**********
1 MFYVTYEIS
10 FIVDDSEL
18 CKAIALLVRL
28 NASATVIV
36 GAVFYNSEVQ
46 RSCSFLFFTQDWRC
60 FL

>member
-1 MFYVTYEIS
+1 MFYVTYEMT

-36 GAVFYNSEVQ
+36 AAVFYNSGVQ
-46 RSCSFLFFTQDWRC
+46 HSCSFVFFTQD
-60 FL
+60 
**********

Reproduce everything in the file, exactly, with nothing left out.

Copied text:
1 MFYVTYEIS
10 FIVDDSEL
18 CKAIALLVRL
28 NASATVIV
36 GAVFYNSEVQ
46 RSCSFLFFTQDWRC
60 FL

>member
-1 MFYVTYEIS
+1 MFYVTYEMT

-36 GAVFYNSEVQ
+36 AAVFYNSGVQ
-46 RSCSFLFFTQDWRC
+46 HSCSFVFFTQD
-60 FL
+60 